• Who does she sing ‘Crazy Mary’ with? I like her with Wilco and Billy Bragg on Mermaid Avenue.

  2. Unfortunately, I’ve only know a handful of tunes by Natalie Merchant and the 10,000 Maniacs. What I’ve heard thus far I definitely like. “Kind and Generous” and “Jealously” are nice solo tunes. “These Are the Days” and their rendition of “Because the Night” are among the tunes by the 10,000 Maniacs I dig.

    • Kind and Generous and These Are Days are my two favourite tunes from Merchant/10,000 Maniacs, but there are lots of other good ones too.

  3. My order would be different but then I only 5 of the albums – but I’d very much like to get to know the latest album. And thank you for your earlier reviews which persuaded to buy many of them.

    So the order is:
    5. Tigerlily
    4. Our Time in Eden
    3. Motherland
    2. Ophelia
    1. Natalie Merchant

    Tigerlily is somewhat shapeless as an album but it does have Carnival and a couple of other strong tracks.

    An admission. I don’t know OTiE as well as the others and, for me, her songs need multiple listens to fully appreciate them – the mumbled lyrics not helping.

    As for Motherland and Ophelia, I could be persuaded either way. Motherland has great songs, more variety and propulsion but its running order has real issues. I actually like Henry Dargar as a song but it breaks the album apart. Ophelia has a much better thought through sequence but fewer exceptional songs perhaps just the title track and Thick as Thieves.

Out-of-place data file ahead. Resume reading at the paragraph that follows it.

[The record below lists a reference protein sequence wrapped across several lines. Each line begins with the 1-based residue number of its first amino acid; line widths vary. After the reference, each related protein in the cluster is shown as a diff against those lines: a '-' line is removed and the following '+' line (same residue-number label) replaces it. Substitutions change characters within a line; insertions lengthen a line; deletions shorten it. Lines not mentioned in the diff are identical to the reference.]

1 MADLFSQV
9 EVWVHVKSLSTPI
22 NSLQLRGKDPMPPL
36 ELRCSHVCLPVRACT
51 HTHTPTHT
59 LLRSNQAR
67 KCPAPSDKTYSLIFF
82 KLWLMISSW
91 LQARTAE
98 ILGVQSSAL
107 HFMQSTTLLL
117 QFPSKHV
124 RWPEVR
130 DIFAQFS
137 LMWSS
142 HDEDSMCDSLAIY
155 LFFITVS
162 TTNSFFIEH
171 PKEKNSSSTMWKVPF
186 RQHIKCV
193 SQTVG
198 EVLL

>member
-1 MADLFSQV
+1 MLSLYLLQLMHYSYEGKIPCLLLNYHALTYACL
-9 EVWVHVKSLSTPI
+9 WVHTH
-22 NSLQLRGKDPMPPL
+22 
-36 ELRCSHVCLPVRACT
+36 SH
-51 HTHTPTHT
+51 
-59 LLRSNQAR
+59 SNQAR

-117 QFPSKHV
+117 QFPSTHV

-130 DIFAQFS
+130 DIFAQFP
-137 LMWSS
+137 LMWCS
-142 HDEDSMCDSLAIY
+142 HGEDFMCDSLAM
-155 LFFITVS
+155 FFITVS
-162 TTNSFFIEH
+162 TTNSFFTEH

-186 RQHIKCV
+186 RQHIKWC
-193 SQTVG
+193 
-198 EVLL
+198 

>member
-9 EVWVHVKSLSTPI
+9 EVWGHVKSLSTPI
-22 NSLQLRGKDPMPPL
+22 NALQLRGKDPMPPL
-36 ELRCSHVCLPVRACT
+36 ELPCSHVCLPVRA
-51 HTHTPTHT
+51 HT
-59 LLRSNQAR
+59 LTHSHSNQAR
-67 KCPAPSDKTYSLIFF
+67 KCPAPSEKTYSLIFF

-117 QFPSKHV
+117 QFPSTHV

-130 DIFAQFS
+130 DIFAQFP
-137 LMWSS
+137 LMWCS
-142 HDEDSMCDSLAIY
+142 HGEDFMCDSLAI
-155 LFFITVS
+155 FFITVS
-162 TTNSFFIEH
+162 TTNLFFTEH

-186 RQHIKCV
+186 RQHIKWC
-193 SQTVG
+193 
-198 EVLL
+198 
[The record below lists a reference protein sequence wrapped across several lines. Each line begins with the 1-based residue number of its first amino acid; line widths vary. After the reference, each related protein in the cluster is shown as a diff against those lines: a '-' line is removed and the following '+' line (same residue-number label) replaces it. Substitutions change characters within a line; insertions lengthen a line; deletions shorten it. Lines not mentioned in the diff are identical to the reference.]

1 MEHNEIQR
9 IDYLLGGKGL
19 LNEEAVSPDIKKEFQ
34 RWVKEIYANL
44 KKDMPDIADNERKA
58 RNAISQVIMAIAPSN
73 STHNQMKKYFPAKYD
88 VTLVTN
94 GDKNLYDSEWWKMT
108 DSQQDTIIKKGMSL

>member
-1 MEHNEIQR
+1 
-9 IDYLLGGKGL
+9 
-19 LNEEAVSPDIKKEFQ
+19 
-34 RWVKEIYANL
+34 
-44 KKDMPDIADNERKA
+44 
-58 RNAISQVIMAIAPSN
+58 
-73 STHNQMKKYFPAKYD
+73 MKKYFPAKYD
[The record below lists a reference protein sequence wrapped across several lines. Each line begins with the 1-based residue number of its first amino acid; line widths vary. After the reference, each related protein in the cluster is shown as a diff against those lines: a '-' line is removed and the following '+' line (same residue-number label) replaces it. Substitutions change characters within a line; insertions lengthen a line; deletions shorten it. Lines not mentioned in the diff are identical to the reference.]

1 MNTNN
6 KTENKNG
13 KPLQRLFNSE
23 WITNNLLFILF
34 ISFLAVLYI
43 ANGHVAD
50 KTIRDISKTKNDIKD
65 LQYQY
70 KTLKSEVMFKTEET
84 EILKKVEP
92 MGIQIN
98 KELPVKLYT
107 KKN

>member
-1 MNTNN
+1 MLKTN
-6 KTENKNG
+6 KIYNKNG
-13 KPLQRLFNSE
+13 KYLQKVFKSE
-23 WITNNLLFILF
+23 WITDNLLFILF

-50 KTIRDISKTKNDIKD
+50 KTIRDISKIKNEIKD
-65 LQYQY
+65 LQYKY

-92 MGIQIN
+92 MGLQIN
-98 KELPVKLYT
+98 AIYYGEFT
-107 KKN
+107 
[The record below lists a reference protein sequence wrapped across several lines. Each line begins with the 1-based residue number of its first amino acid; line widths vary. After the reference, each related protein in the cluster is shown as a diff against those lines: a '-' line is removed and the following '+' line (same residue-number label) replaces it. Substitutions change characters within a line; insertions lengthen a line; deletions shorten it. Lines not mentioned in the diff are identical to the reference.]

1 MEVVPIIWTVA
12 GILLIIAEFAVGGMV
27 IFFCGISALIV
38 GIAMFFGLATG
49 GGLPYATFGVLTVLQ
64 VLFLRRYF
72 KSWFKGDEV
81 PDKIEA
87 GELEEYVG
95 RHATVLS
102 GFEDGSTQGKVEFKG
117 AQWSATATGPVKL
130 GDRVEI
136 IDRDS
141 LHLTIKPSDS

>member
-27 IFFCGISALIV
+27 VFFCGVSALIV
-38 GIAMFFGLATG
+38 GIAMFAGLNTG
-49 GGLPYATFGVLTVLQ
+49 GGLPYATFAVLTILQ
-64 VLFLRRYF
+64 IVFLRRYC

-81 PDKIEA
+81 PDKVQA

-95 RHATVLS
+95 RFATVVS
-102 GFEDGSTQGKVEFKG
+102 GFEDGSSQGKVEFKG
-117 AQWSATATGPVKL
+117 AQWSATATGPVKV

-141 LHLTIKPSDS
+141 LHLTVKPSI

A little history. There were a few albums that helped maintain the semblance of sanity during lockdown – Love & Hate Michael Kiwanuka, Journals Luke Jackson, Sugaring Season Beth Orton, Solid Air John Martyn, Bending the Dark The Imagined Village and above all Natalie Merchant.

    Her lyrics are always strong and her delivery distinctive but clarity and the understandability of the words without a lyric sheet are an issue.The sheer melodic strength and power of the tracks from Texas to It’s a Coming override that problem completely. The emotional force of each song is so clear and powerful that there is a run of tracks that is about the strongest I know.

    Having played the album so often (many times on repeat), returning to it now feels like luxuriating in a warm bath. The world weariness of the opening tracks moves on to resignation and finally morphs into hard won acceptance.